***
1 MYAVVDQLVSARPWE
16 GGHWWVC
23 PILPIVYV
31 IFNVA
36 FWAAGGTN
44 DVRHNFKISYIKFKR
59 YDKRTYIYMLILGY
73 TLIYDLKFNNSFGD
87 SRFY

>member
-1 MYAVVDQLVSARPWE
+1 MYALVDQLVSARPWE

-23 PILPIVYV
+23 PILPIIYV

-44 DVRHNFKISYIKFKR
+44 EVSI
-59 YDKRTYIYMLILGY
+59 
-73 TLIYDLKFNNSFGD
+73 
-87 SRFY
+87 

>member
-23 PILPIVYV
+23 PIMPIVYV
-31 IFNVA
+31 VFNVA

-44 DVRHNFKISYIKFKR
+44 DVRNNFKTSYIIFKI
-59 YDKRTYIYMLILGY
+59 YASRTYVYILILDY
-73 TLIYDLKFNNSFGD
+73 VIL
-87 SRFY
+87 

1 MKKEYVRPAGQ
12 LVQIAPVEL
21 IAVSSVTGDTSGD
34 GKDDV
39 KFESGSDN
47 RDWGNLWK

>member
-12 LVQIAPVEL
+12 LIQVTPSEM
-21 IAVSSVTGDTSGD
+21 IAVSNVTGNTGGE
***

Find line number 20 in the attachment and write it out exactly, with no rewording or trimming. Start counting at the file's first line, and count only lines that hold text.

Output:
+73 